Don't react, respond
We all know the person: a glass hits the floor and they react as though it’s the end of the world. It’s not the end of the world, it’s just broken glass on the floor.
During training, our instructors expose us to stressful situations. In the controlled environment of the dojang, and under careful watch, we are pushed further and further outside our comfort zone. Our training takes us to places we would otherwise choose not to go, and to places the average person will never venture. Experiences such as sparring against a senior Dan member or presenting a hyung in front of a panel of Masters helps to condition our approach to how we handle stress.More accurately, through our training and the situations we find ourselves in, we learn how to prepare for stressful situations and how to respond appropriately.
Through our training we learn how to prepare for stressful situations and how to respond appropriately.
Over at Thin Difference, Jon Mertz looks at the differences between the concepts of reacting vs responding. He sums it up by explaining how “our emotions take a central role” in our reactions, while responses are “guided less by emotion and more by logic”.
Regular, meaningful training gives us the tools necessary for remaining focused and alert when under pressure, as well as helping to build an awareness of our surroundings. It gives us the confidence to know every stressful situation has a solution, even though the answer may not be immediately apparent. Whether you react or respond to a situation influences your levels of stress. Reacting with emotion and without considering the facts can often inflame a situation and make it worse. A cool, calm and thoughtful response based on logic, however, allows you to see your problems clearly. Our emotions often cloud our thoughts and restrict our ability to find a solution. If you choose to push the big red PANIC! button and allow your emotions to dictate your reactions when the stress levels rise, you risk missing the obvious solution. To the martial artist, reacting instead of responding represents a lack of understanding and a lack of control.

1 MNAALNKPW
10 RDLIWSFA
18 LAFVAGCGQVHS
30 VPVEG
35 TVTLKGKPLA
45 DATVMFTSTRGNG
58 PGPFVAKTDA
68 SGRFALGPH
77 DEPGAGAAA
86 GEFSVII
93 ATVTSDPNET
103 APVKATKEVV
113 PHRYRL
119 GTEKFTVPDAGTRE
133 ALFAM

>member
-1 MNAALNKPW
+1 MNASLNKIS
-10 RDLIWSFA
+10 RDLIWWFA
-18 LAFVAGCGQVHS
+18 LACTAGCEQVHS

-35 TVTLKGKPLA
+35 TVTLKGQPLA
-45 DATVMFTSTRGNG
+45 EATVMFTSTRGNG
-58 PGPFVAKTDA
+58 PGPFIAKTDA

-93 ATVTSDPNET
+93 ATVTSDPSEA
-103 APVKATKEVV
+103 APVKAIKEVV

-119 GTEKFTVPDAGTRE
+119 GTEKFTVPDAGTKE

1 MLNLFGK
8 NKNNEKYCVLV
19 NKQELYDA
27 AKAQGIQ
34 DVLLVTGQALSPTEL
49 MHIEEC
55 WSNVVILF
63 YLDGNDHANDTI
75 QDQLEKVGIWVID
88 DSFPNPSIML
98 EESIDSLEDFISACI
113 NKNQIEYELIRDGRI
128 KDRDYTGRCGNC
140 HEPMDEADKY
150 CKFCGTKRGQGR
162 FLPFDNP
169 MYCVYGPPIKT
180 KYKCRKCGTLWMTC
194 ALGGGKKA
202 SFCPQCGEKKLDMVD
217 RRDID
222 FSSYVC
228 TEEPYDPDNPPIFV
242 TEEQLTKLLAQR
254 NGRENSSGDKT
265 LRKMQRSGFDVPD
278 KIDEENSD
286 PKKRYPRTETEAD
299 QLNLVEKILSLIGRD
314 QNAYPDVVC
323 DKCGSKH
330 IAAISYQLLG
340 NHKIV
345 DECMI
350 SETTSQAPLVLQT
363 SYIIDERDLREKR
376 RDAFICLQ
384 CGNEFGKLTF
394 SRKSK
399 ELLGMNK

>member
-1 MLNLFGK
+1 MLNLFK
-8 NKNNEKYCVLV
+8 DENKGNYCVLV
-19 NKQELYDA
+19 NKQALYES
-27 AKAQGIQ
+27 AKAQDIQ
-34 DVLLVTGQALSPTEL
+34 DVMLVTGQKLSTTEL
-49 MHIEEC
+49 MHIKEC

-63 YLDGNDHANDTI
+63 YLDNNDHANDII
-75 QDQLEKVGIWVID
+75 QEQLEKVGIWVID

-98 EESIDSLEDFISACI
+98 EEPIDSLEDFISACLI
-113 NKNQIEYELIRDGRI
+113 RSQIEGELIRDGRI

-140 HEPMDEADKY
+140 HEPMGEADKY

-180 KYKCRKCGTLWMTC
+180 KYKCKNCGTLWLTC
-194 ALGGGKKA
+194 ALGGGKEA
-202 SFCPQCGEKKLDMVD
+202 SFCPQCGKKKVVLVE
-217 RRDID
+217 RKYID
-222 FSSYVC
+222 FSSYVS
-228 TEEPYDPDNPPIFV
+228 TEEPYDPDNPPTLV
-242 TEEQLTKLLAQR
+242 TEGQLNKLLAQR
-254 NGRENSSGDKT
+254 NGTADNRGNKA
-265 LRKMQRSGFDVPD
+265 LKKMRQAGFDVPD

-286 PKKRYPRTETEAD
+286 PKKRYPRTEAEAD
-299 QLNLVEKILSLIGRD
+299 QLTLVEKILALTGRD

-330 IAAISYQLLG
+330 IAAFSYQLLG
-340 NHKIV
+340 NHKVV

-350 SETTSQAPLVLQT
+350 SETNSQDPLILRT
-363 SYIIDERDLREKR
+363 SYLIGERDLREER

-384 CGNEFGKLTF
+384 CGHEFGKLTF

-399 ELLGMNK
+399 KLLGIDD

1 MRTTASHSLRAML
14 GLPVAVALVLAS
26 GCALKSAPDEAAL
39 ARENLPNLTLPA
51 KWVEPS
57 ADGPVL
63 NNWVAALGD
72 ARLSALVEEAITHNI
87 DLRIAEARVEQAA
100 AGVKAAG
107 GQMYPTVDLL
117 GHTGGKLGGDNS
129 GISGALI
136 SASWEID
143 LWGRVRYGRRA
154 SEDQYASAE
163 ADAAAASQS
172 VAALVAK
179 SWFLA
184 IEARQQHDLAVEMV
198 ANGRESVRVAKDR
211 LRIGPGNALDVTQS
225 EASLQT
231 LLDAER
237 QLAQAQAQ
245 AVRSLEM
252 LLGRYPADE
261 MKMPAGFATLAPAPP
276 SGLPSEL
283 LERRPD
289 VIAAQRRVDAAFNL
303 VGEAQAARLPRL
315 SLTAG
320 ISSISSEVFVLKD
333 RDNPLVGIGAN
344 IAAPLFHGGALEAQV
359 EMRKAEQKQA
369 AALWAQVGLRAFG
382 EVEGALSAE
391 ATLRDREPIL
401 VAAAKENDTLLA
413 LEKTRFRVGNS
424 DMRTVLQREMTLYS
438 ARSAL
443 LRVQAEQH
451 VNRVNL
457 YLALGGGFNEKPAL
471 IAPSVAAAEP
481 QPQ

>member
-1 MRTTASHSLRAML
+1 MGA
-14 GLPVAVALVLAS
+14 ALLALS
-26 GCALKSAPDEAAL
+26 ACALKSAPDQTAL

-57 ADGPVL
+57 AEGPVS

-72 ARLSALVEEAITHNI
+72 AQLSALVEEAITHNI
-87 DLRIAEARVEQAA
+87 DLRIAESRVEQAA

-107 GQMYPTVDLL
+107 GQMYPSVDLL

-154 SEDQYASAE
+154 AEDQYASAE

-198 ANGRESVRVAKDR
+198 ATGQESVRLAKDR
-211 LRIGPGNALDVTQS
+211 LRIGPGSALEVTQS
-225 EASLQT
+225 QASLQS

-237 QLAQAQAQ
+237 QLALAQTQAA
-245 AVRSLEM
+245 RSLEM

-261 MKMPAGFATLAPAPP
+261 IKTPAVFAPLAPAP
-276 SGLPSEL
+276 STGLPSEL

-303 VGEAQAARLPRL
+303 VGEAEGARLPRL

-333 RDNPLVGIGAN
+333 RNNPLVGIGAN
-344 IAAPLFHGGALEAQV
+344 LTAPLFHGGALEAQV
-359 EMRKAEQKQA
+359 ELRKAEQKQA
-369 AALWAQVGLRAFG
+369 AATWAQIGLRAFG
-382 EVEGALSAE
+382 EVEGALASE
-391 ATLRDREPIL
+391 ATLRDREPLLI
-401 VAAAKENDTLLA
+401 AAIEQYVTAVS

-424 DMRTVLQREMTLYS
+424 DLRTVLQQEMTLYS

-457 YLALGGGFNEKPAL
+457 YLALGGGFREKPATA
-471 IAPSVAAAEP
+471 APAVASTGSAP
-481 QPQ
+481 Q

Our traditional approach to martial arts training, with high levels of repetition and a thorough attention to detail, gives us a firm understanding of our techniques. The first time someone throws a punch at us can be quite confronting, but with time and effort we learn to respond in an efficient and effective manner. Gradually our confidence builds until attacks are met with techniques that flow with ease and an apparent lack of effort. By conditioning the mind and body to respond according to the circumstances we find ourselves in, we learn not to react out of fear or surprise, but instead to respond with well considered and effective techniques.
Responses contain reasoning - Jon Mertz
Responding should also mean your actions are commensurate to the problem; ie, you don’t go too far. When we do go too far, we generally describe our actions with the term overreacting, which in itself says a lot about this discussion. You won’t hear many people say they over-responded to a situation, because the idea of responding to something generally implies there was thought and logic applied to the action.
Under the guidance of our instructors, Soo Bahk Do training prepares us both physically and mentally for many of life’s challenges. The skills we learn in the dojang can, and should, be carried into our everyday lives. As a martial artist, we must seek ways of implementing these lesson into every aspect of our lives for the betterment of ourselves and the community around us.
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Kim Wyles, instructor at Sydney Moo Duk Kwan
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